When I was in high school, my favorite poet was Keats. I was drawn to his poetry because, well, mostly because I could understand it. And I think I thought there was something terribly romantic about being an English poet, dying in your mid-20s of tuberculosis and then being buried in Italy. Times have changed. Well, maybe not, but I’ve certainly changed. Now my go-to poet is more Yeats than Keats and I get more excited about couches than Grecian urns. And while Italy still makes me weak in the knees, being buried there is not something I like to think about.
All of this leads me (rather circuitously if, really, at all) to my love affair with Craigslist. Let’s leave aside all of the creeptacular and sinister parts of the website and concentrate, instead, on all that is good and golden about the free service for the greater good. I am talking about the “for sale” section of the site. I admit it makes me a smidge sad when I think about how much damage Craigslist has done to the classified ad revenue stream of the local paper, but the service it offers is so much better, it’s hard to feel too bad about it. It’s not like, say, the guilt I have felt when I have used Netflix over Video Station. Netflix offers convenience, but it’s hard to argue Video Station doesn’t have an excellent product – a vast selection and sometimes a very knowledgeable staff. Craigslist, however, offers things the ad section in the paper can’t. For one, it’s free. This makes it one million times more accessible and gives its consumers a million more available products than any pay service. What used to be a piece of furniture you would give away to St. Vinny’s to unload or, heaven forbid! the curb, has now become available for anyone perusing the web to purchase. For two, it’s updated constantly so there is no waiting to see what tomorrow’s edition will bring. For three, and I suppose this relates to the gratis nature of the site, the seller can put up multiple pictures of the product so that the buyer can see just what it is that is being pitched. Genius. Anyway, the site is pretty much the greatest and it has really helped me out in a couple of ways.
See, I can get a bit neurotic. I know that this is probably a shock to most of you and I probably should have suggested you sit down before unloading such a heavy revelation on you. I apologize. But it is true: I can get a little nutty. This manifests itself most regularly when it comes to organization or, my personal dread, having too much stuff. Where this really can come to a head, though, is when I insist on redoing a particular part of our condo – whether it be a closet or the basement. You see, I will decide that new things must be brought in to combat the old and that means, you guessed it, the old must go. As I have gotten older, however, I have fewer and fewer pieces of furniture that I feel comfortable just discarding. Gone are my cardboard-like end tables and mouse-eaten couches. What’s left has been mostly nice things, even if they are not necessarily my taste. So I would feel guilty if I dumped them off somewhere or tossed them in the trash, but I really can’t stand having them taking up my precious square footage. This would be a problem were it not for the bright, shiny knight of Craig and his List. See, with Craigslist, all I have to do is take a few snapshots of the whatever-it-is, upload the pics to the site, write a description, set a price and voila! I am in business.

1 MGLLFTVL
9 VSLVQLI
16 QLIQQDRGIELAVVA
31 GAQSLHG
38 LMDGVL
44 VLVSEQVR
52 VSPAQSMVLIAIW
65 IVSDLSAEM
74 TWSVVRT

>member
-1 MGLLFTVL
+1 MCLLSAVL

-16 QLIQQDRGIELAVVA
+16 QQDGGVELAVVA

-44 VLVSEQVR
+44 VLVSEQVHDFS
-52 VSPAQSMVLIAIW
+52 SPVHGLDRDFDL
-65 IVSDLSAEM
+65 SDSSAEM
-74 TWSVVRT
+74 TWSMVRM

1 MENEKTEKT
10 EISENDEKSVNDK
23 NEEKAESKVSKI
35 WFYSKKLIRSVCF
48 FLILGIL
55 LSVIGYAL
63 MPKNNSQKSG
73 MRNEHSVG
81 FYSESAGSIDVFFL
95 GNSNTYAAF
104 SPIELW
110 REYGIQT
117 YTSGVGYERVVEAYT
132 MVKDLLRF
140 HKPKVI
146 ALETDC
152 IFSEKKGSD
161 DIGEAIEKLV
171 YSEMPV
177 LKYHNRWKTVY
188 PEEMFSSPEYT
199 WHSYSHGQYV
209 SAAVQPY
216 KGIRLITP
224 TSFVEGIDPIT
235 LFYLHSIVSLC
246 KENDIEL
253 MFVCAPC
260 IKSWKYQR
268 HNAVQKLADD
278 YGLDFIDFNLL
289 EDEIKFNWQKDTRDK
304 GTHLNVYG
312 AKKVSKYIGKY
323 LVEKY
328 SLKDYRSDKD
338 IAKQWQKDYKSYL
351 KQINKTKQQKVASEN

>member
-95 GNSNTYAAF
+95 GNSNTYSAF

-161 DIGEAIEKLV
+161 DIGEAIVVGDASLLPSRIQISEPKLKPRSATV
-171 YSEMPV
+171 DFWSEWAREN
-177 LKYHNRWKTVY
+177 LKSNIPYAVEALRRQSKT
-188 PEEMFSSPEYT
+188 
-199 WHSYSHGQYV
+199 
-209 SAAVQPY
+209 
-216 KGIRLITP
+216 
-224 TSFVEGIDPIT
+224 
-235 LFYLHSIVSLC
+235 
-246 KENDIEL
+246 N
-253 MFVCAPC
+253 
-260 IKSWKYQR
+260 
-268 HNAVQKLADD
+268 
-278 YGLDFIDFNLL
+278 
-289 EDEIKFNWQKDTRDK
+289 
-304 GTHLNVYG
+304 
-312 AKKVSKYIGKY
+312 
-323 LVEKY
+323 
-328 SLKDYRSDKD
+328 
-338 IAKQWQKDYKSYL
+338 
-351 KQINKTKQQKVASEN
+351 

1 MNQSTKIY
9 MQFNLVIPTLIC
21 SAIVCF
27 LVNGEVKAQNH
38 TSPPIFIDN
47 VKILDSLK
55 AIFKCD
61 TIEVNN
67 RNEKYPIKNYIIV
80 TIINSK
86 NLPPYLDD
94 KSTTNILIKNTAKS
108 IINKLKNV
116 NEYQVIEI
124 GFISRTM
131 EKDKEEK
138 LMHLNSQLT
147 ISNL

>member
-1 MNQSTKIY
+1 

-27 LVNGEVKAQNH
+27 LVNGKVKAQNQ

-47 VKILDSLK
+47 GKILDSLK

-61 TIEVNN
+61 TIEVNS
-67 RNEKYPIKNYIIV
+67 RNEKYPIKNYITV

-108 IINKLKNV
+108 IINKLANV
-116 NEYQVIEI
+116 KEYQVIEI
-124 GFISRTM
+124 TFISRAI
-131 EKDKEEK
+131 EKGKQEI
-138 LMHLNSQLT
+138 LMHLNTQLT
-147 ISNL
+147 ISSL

And that’s just what happened recently. After redoing our basement, we ended up with the following ‘extra’ pieces of stuff: a treadmill, two end tables (one from Pottery Barn, one from This End Up circa 1989) and the cool mid-century sofa you may recall from this blog. The treadmill and two end tables sold within a day or two of me putting them up on the site. The sofa, however, took longer. My first attempt yielded a lot of inquiries, but no takers. I put the ad up again, a few weeks later. This time, a nice young woman came to look at it, but decided it wouldn’t fit in the space she had in mind for it. I waited a month or two and then I tried the ad again. You see, although Craigslist keeps your ad up for 45 days (if you want it to), once a few days pass, it gets buried on page 6 or 10 or 12 of the “for sale – furniture” list, so you might as well just take down the old ad and put up a new one. It’s free, after all. So that’s what I did. On Sunday afternoon. On Monday evening, a cute young couple came to look at the couch and said they were very interested. On Tuesday evening, the fella came back with his dad-in-law, gave us $100 and took the couch. Easy as pie. And it made me happy. I really loved that couch and I could tell that the couple that bought it loved it, too. They got a cool couch and we got $100 & more space in the condo. So, everyone was a winner. And now basement is clear of clutter!
Well, that’s not really true. But thanks to Craigslist, it’s one step closer to making me neuroses-free.